Oculus Rift (Summer of Rift)

Excellent VR solution for a reasonable cost

Scott Adamson
2 min readJul 30, 2017

Facebook a year or so ago purchased Oculus and rolled it into their ecosystem. I tried it at Facebook a while back and was seriously impressed. I have tried Google Cardboard which works well for a device that marries a phone with a box.

Google continues to develop more technology around the VR (virtual reality) and AR (augmented reality) world with Daydream (and more headsets expected this year). Facebook has set a very high bar with the Oculus purchase.

Oculus require more of an investment (the headset and sensors have dropped in price to $399 for the summer) and needs to connect to an appropriately powered PC. Amazon and others sell “Oculus Ready PCs” ranging from $600–2000 to power the graphics and connectors needed to operate the system fully.

The current model comes with the following items, the headset, controllers and cameras (1–2 depending on the version).

Launch the Oculus app on the PC and slide the headset on and you are transported! Slide the Touch Controllers on your hands and you now can reach, move, grab and interact with this world. Amazing.

I am running the Beta version of Rift and have tried a few apps, all impress.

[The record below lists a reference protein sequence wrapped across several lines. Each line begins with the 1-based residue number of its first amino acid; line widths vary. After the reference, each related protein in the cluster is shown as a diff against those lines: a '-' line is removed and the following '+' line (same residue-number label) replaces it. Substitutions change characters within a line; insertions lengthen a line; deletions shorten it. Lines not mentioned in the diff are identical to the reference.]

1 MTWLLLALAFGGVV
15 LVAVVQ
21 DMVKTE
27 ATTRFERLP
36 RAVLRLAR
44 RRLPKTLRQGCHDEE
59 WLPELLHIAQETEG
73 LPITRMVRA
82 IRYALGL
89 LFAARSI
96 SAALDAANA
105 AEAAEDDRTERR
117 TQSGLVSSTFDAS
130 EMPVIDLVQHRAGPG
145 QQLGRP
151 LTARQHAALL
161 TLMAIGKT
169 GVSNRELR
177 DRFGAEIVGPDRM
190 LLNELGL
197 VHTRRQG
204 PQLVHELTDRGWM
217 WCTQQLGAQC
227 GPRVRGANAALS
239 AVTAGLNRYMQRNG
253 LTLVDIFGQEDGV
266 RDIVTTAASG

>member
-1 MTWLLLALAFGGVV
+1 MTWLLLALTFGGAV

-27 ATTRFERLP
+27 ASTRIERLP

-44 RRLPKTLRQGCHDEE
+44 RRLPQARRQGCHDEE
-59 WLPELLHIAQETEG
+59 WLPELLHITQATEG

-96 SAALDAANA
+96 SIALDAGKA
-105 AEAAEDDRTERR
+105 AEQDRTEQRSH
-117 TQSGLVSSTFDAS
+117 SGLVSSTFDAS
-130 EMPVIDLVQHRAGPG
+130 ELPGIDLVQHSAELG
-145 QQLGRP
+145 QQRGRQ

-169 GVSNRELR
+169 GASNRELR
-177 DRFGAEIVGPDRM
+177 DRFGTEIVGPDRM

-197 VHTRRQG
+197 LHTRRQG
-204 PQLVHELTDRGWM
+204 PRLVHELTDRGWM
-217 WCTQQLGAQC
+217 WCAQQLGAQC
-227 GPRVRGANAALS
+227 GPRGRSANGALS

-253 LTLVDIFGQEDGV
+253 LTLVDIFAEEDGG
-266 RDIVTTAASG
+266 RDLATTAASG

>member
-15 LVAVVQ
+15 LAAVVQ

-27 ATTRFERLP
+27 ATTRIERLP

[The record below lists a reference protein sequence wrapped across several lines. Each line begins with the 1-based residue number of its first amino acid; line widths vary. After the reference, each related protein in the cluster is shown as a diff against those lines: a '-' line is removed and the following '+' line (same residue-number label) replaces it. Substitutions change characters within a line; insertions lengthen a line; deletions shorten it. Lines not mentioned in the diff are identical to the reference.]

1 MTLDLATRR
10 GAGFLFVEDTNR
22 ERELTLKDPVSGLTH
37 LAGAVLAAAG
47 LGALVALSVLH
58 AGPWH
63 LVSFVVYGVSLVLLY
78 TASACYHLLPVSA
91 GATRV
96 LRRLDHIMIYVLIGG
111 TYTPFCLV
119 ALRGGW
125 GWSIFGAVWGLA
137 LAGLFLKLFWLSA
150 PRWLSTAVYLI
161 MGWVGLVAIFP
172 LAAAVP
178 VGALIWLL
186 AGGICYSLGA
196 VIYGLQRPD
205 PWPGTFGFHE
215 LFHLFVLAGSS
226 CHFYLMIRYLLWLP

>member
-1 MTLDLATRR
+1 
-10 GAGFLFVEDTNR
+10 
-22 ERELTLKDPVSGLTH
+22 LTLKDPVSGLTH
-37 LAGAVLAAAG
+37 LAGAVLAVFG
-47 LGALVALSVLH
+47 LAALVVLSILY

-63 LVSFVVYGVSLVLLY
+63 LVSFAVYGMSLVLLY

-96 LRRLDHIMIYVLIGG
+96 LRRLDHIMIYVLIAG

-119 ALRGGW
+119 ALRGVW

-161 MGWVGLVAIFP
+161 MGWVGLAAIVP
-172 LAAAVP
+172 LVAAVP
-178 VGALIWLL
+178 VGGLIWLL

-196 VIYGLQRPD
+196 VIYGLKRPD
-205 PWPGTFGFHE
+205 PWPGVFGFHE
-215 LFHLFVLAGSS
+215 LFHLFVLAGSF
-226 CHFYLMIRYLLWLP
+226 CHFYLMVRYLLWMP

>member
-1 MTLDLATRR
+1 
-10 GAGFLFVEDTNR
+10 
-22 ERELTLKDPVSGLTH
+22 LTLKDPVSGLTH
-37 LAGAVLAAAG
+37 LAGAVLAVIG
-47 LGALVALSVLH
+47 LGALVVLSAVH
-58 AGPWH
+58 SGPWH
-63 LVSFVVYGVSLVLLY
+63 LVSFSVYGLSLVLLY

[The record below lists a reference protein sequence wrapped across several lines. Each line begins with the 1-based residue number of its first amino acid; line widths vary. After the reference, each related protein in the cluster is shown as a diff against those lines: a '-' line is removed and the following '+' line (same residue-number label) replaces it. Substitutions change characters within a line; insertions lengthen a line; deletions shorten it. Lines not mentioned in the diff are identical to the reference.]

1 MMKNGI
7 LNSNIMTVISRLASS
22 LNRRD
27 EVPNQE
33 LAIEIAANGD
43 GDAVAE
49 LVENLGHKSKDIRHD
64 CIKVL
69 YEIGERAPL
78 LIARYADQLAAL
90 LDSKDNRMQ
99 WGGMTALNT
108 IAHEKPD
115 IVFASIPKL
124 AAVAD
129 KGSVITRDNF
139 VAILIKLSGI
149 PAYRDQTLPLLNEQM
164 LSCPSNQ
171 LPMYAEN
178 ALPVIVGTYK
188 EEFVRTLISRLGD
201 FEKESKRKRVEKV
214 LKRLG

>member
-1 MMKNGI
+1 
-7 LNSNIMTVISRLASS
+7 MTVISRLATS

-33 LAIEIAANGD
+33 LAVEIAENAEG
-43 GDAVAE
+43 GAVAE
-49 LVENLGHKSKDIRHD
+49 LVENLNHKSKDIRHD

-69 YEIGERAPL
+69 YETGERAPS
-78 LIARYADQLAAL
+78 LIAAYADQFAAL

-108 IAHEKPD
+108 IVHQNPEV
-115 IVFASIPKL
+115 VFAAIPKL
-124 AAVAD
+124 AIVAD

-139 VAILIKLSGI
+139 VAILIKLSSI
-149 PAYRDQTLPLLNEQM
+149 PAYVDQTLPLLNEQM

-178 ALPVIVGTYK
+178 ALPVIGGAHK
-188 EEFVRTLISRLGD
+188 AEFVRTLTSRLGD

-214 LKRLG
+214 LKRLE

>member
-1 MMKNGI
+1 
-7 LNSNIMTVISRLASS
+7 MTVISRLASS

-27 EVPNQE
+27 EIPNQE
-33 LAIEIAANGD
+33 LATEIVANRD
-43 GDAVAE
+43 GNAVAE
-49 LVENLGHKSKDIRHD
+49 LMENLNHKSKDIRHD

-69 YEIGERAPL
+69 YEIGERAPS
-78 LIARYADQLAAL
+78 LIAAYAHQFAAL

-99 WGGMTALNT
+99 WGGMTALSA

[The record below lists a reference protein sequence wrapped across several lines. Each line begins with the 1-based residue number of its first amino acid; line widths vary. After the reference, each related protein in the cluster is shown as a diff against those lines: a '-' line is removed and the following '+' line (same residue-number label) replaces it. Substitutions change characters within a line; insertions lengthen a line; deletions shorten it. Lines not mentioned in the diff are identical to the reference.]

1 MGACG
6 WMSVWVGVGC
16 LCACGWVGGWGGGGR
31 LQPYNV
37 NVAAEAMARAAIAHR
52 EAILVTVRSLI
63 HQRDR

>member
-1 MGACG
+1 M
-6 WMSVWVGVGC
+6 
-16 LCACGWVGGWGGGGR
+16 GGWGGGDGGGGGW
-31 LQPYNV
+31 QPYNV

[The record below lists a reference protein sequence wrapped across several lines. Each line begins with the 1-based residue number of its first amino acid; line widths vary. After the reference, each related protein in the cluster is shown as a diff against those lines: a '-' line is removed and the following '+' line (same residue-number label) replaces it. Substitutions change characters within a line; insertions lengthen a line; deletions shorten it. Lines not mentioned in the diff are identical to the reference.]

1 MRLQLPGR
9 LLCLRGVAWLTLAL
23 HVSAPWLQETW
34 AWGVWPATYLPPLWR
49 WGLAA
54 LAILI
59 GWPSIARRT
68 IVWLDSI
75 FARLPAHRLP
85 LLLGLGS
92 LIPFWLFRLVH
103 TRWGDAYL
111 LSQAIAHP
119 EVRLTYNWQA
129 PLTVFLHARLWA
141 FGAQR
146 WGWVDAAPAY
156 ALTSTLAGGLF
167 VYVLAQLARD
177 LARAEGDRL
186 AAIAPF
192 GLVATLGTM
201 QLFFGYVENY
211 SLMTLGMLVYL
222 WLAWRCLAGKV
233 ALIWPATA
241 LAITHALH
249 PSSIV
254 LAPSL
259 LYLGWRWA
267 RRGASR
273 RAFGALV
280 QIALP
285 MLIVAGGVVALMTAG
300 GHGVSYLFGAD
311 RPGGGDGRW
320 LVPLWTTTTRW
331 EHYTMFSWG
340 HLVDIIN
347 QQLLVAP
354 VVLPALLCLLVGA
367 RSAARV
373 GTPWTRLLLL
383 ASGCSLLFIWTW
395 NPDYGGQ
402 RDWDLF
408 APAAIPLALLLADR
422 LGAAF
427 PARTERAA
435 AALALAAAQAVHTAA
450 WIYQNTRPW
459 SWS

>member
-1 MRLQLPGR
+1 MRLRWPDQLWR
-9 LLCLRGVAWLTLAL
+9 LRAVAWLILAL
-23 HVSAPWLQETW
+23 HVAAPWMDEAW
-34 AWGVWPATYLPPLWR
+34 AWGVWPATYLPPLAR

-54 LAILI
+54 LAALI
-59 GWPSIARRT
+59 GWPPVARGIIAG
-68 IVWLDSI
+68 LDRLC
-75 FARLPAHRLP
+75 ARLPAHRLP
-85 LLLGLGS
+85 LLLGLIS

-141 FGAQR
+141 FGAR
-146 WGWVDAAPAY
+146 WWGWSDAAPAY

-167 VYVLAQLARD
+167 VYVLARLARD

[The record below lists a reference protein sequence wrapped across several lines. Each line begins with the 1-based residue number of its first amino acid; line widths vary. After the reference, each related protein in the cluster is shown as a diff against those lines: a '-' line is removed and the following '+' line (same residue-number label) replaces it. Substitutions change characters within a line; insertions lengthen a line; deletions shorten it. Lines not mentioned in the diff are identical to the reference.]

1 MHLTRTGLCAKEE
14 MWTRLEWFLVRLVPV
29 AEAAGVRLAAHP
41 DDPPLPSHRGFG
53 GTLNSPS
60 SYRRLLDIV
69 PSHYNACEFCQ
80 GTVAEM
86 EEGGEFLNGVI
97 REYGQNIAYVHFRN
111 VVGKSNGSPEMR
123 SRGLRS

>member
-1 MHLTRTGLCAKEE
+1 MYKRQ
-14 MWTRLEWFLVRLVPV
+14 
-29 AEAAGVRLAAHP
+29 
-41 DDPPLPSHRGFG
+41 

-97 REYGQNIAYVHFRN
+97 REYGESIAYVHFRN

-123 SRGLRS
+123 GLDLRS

Google Earth allows you to see and stand in various places around the world, The Climb allows you to climb a mountain face (and look down — I promise you will not be disappointed). Google and Facebook both have apps that allow for virtual model and creation of items (that could actually be 3D printed).

This is a new world, one that is becoming more immersive and a broader experience and opportunity to those that have the ability and creativity to use it. That being said, the systems are such that there is still some “tricking” that is going on between your eyes, mind and motion (or lack there of). The system can produce nausea and basic discomfort so use with caution…

Over the next year (2018 seems to be a big year for this), I imagine Oculus (which will be introducing more headsets — maybe wireless) and Google, we will see some neat and practical uses for a VR and/or AR worlds very soon.